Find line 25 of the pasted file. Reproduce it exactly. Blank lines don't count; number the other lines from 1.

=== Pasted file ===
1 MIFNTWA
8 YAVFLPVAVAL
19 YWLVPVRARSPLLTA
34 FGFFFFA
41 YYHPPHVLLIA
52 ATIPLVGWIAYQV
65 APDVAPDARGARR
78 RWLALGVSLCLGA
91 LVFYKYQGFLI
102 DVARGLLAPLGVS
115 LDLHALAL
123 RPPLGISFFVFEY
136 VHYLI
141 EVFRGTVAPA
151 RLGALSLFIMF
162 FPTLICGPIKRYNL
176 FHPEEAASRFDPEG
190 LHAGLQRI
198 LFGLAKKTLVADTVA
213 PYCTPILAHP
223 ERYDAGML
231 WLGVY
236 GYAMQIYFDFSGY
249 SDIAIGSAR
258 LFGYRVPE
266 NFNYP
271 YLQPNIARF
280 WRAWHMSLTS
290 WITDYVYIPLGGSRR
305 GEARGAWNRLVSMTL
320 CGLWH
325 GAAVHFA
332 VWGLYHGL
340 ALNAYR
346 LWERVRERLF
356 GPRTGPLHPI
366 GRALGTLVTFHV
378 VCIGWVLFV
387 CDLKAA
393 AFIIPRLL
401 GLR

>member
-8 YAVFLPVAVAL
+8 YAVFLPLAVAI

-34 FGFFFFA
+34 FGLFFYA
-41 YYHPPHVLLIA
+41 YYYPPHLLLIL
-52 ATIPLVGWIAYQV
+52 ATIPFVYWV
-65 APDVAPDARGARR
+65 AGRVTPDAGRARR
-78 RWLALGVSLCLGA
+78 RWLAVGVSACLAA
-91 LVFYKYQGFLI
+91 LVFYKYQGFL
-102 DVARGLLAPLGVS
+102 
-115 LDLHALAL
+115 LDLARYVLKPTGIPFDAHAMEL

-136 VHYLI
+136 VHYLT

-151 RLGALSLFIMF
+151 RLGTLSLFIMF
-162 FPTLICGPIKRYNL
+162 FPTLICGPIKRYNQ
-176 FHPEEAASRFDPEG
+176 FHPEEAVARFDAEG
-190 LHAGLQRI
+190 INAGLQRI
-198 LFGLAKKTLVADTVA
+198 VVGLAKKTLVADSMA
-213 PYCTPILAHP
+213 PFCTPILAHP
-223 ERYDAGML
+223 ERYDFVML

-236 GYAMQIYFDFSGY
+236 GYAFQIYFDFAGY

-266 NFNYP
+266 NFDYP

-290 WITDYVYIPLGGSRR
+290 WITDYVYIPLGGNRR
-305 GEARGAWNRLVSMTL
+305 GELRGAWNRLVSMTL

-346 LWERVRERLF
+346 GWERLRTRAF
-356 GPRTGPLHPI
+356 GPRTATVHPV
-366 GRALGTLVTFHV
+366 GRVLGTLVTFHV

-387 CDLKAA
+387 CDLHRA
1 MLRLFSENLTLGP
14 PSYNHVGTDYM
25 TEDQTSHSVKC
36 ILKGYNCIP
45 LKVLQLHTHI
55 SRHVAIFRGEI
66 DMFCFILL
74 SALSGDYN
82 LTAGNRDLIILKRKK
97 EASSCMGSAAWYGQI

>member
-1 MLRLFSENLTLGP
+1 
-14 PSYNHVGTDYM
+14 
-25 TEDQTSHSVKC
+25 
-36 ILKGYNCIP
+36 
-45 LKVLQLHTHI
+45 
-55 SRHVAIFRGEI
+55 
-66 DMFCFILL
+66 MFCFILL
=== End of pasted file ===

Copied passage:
258 LFGYRVPE